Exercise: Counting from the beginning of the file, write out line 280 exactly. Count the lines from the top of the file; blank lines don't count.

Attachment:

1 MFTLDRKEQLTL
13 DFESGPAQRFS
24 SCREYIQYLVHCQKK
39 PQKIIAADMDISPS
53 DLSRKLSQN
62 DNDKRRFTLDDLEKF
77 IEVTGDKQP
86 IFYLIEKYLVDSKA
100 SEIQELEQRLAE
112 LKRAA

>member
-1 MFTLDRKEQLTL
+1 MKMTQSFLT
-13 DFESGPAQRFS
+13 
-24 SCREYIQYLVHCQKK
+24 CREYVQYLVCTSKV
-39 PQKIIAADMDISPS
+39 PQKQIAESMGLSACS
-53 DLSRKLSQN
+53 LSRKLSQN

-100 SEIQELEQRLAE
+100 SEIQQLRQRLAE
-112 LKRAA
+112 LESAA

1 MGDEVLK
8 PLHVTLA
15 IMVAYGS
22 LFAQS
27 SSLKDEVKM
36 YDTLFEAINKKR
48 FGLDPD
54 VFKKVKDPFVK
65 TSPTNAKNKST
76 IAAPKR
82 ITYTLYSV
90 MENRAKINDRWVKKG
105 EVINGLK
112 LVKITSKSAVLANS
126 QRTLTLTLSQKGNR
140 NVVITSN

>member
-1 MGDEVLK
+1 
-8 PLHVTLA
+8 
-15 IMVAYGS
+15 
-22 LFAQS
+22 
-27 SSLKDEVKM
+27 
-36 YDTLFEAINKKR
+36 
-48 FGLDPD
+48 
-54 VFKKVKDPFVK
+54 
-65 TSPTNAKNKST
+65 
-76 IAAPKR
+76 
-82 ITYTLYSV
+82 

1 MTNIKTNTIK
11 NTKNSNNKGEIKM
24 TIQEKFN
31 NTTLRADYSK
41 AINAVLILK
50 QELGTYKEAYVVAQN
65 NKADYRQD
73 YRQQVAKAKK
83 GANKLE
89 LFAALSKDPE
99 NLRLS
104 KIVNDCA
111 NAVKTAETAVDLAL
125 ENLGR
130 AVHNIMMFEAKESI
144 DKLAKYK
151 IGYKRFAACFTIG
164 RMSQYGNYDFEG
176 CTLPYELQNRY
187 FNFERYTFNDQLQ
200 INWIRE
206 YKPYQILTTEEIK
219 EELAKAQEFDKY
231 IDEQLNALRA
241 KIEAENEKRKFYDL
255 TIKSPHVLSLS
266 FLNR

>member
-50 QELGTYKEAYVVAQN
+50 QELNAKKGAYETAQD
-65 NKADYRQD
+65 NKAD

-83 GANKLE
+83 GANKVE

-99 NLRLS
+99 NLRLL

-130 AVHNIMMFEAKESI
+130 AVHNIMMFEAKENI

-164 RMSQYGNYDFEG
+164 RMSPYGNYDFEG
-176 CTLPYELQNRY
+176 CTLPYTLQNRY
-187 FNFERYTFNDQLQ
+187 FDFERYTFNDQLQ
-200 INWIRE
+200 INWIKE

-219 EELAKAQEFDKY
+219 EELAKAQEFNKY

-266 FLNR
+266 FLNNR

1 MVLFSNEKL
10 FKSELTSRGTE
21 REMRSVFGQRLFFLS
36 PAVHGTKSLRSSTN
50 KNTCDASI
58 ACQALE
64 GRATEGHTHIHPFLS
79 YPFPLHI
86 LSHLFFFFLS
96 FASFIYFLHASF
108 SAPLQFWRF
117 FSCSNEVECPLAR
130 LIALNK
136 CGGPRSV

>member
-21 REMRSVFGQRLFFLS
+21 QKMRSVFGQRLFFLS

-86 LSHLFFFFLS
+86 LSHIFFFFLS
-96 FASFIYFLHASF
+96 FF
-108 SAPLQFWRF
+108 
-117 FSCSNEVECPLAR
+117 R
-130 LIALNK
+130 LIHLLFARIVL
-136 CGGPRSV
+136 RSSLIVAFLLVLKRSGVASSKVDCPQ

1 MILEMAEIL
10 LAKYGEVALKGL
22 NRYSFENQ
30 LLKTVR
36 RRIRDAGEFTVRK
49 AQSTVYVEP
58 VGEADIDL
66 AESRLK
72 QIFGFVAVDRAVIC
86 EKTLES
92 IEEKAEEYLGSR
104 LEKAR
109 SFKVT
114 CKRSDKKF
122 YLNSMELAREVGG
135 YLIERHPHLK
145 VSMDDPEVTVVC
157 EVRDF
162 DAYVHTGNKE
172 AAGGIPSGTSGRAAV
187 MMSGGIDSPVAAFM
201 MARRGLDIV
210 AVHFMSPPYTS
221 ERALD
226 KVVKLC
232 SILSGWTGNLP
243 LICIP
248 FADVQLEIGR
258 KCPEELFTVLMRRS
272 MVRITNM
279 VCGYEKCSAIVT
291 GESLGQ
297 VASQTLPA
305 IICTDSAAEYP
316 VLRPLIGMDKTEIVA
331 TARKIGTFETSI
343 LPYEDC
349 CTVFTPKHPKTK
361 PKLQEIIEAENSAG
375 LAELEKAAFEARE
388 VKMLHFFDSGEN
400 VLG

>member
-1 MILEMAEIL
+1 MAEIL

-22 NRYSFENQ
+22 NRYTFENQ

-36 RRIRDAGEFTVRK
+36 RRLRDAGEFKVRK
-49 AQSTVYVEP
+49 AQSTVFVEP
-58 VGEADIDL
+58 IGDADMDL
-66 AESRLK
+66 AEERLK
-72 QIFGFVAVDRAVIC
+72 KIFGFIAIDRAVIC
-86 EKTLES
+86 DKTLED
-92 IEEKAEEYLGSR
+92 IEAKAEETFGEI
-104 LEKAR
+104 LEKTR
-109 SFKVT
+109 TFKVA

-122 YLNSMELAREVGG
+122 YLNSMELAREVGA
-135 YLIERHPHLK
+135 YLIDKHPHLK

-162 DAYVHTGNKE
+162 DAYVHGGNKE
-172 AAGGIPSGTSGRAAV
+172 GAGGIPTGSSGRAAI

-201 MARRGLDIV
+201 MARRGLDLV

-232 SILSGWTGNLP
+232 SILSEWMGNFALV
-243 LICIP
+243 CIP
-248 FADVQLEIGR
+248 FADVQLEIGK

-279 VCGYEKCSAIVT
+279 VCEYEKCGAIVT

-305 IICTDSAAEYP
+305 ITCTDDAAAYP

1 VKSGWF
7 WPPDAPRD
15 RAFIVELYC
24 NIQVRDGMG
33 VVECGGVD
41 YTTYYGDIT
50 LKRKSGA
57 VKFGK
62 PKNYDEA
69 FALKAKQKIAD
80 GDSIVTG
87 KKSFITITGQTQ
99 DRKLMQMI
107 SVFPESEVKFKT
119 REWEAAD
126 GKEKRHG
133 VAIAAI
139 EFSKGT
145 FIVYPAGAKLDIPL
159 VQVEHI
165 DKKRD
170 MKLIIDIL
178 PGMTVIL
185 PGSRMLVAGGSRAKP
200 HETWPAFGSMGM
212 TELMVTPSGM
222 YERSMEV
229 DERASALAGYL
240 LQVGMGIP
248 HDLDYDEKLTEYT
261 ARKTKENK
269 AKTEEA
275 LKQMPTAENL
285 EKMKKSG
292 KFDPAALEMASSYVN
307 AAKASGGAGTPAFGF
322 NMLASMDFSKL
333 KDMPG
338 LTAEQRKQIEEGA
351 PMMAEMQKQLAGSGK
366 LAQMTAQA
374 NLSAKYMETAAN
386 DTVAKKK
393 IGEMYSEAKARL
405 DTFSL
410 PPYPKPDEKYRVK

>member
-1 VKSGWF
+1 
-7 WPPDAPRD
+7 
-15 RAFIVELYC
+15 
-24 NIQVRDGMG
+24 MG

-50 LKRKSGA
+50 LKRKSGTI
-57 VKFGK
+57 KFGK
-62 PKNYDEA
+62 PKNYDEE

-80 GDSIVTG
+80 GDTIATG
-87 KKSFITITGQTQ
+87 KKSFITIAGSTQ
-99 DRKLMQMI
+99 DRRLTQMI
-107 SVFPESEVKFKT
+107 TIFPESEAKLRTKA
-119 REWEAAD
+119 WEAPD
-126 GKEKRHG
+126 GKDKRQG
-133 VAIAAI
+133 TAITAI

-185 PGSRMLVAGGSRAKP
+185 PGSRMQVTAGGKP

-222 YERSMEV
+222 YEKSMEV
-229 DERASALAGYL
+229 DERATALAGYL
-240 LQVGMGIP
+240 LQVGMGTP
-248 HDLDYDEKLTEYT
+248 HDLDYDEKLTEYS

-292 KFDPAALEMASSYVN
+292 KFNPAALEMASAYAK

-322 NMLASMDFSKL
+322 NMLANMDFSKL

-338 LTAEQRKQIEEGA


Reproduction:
-15 RAFIVELYC